NASA: Navy probe missed key factors in pilot oxygen system failures
WASHINGTON — The Navy missed a series of key factors in its investigation into the causes behind a rash of midair, oxygen-related failures in F/A-18s, which led to the deaths of at least four pilots, a NASA team concluded in a recently released report.
The 258-page report, which is slated to be the focus of an upcoming House Armed Services Committee subpanel hearing, signals the Navy has plenty of work to do to create safer flying conditions for its pilots.
The findings raised an alarm for at least one key lawmaker Thursday.
“I know that hundreds of dedicated people in the Navy are working very hard to address this problem but the report points out that we have a long way to go and that in some areas we can do much better,” said Rep. Niki Tsongas, D-Mass., who helped spearhead the push for the study. “I am hopeful that the Navy will carefully examine the findings of this report and act on them as quickly as possible.”
Tsongas is the ranking Democrat for the House Armed Services subcommittee on Tactical Air and Land Forces, which plans to hold a hearing on the matter in January.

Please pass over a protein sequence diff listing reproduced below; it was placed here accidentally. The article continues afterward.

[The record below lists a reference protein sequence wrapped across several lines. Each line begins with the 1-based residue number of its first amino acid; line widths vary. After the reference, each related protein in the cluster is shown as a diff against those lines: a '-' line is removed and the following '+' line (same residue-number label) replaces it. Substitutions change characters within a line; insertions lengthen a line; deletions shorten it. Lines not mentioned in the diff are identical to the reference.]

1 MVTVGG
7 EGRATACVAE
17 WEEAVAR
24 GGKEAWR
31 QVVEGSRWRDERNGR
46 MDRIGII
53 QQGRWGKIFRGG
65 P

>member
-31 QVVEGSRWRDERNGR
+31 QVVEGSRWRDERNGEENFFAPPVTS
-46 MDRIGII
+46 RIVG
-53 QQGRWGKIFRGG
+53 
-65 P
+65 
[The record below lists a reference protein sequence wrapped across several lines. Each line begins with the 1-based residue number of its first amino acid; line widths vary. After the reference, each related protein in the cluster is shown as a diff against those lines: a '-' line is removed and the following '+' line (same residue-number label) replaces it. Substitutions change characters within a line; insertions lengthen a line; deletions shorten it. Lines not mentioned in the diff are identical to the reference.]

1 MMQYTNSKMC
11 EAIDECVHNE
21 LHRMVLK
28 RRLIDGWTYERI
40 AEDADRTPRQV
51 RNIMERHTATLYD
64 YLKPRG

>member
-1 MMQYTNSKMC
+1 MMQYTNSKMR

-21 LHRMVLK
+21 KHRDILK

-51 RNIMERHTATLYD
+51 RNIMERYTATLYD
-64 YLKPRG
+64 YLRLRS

The chairman of the panel, Rep. Mike Turner, R-Ohio, agreed that much work remains after reading the report, which was delivered to his committee last week.
“There is no doubt this remains a complex problem to solve that requires a well-coordinated ‘systems approach’ to include all factors such as the aircraft, the pilot, and the environment,” Turner said. “These incidents have a direct effect on overall readiness. These episodes affect the confidence of our pilots and their ability to perform, because it is not just these events occurring, it is also the anxiety of these events occurring in succession.”
Ahead of the report’s public release this month, NASA in April shared some initial concern that the Navy didn’t have one leader on the issue. In August, the Navy appointed Rear Adm. Sara Joyner to lead the service’s physiological episode action team.
On Thursday, Joyner said NASA and the Navy reviewed the report together, though her team remains focused on efforts to “warn the aircrew, fix the machine, protect and prevent.”
“The NASA debrief was extremely helpful in emphasizing areas where we could focus more attention and we continue to keep NASA on as a consultant to help structure our approach,” she said. “We are working diligently to determine all the root causes of (physiological episodes) and find solutions, and we will continue to aggressively prioritize resources and engineering efforts.”
The NASA report is the result of a provision in the 2017 National Defense Authorization Act directing an independent review be conducted of recurring “physiological episodes” for Navy pilots. In turn, the Navy asked NASA’s assistance, which began investigating the problem in March.